The biggest difference between teams in space and Antarctica is the selection of personnel. Considering the cost and risk of sending people into space, agencies select very thoroughly from a huge recruitment pool. National Antarctic programmes don’t have so much choice and, despite stringent restrictions on previous medical history, sometimes people that could present a risk are still sent South.

“Antarctica is an undervalued resource for any activities underpinning exploration. It forces health professionals to do more with less and can prompt real innovation,” Prof Pattyn says.


James Gray MP – Are you aware of any science that actually happens at the Chinese-Icelandic Aurora Observatory, or is it a geopolitical concrete block in Iceland?

RH – I’m not aware of much science that has come out of the Icelandic station. The location offers some interesting opportunities which we have explored in the past, but I’m not aware of anything coming out of that base at this time.

Mark Garnier MP – I must declare an interest as Vice Chair of the APPG for Space and Chair of the advisory board of the Shetland Space Centre. We’re looking to have in the region of 30,000 satellites in space and it is getting congested, can these satellites survive space weather events?

RH – We have an 11 year solar cycle and disruption tends to go with that solar cycle. None of the satellites that have been launched in recent years have been tested by a severe space weather event. We hope that they have been designed to withstand these events, but we need more data on space weather in certain regions to be able to forecast. Space weather is part of the UK’s national security risk assessment. On 3 February, SpaceX launched 49 satellites, of which 40 of them came down due to a weak magnetic storm at an altitude of 200km (some also had a technical glitch). OneWeb, partially owned by the British government, is launching them up to 1,200km which is much higher than usual, and we don’t have much data on space weather at that altitude so there are lots of risks and unknowns. It’s been 33 years since the last great storm and the next peak in solar activity is expected in 2025 so we’re working on improving our risk assessments.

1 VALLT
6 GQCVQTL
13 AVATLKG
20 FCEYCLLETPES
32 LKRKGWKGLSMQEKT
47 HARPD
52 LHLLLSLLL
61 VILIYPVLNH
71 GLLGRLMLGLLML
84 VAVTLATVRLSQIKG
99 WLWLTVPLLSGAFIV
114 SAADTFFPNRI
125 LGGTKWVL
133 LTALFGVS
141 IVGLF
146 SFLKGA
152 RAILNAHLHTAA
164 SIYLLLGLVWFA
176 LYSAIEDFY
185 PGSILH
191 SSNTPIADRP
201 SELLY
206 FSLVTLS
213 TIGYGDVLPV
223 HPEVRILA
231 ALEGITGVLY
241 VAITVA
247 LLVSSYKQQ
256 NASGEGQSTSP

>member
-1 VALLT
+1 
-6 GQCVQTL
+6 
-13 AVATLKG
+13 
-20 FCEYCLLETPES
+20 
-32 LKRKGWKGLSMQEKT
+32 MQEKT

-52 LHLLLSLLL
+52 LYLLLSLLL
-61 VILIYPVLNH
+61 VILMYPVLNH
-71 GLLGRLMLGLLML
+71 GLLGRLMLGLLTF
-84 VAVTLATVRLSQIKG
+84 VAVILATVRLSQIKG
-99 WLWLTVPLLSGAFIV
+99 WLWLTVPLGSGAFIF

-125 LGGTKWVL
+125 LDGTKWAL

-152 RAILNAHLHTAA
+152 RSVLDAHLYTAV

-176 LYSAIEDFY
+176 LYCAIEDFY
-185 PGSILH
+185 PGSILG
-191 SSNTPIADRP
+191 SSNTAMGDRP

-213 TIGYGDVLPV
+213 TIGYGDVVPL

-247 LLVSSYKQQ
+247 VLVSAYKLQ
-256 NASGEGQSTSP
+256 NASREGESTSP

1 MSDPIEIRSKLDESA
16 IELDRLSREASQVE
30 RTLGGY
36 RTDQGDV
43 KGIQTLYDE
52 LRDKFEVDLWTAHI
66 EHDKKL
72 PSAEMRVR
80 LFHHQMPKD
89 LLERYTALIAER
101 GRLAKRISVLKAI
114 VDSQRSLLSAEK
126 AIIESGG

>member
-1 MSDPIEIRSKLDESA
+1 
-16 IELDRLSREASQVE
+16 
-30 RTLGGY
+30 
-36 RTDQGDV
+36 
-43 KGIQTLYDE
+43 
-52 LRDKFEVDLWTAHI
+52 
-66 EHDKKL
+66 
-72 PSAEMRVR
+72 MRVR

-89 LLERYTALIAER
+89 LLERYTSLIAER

James Gray MP – I’m concerned about the collapse of the Arctic Council, and if both cables from Svalbard were severed what would the consequences be?

MB – We could manage without the cables from Svalbard, a lot of the data that is used for science could be downloaded to disks and flown out and there would only be a small delay. For military purposes there are other ground stations, so there is redundancy there. I salute the other Arctic Council members for suspending the political operations of the Council, it offers the best chance for it to come back to life after this crisis. Most of the Arctic Council’s function is for science and I’m sure the collaborations between scientists are continuing.